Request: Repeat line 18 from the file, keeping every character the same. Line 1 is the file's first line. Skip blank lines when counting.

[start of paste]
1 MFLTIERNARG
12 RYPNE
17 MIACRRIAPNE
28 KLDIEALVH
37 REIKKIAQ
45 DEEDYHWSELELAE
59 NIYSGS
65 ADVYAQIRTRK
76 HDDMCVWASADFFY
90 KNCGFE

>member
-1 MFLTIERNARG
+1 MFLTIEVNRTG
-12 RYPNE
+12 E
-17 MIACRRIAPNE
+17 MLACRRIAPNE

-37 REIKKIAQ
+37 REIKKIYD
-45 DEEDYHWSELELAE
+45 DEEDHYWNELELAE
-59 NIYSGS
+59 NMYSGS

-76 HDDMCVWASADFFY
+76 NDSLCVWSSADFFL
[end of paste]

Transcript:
-37 REIKKIAQ